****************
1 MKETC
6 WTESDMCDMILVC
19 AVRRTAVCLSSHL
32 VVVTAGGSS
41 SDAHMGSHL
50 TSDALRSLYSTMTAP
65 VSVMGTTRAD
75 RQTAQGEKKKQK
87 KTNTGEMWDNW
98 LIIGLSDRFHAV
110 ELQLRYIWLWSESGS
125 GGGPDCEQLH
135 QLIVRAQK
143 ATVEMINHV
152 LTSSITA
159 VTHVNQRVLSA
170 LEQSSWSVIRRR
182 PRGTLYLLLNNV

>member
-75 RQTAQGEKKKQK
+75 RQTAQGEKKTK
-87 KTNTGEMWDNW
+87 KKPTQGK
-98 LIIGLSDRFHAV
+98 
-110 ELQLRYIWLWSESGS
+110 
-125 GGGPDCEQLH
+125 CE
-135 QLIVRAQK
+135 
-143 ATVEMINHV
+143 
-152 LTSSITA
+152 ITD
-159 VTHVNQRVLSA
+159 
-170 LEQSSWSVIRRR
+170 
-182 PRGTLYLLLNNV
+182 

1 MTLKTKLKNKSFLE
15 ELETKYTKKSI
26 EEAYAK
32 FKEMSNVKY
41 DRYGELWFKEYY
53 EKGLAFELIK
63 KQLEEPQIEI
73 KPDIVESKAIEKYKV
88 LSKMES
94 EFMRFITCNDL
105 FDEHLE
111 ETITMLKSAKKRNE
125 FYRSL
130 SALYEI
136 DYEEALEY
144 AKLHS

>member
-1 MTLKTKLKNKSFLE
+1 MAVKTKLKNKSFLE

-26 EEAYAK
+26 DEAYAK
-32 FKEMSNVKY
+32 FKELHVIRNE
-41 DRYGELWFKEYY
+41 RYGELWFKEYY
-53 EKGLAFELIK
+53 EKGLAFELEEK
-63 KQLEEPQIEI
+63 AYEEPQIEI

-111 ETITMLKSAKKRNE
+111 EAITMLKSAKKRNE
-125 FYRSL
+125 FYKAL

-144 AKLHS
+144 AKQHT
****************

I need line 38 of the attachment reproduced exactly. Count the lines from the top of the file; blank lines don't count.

-170 LEQSSWSVIRRR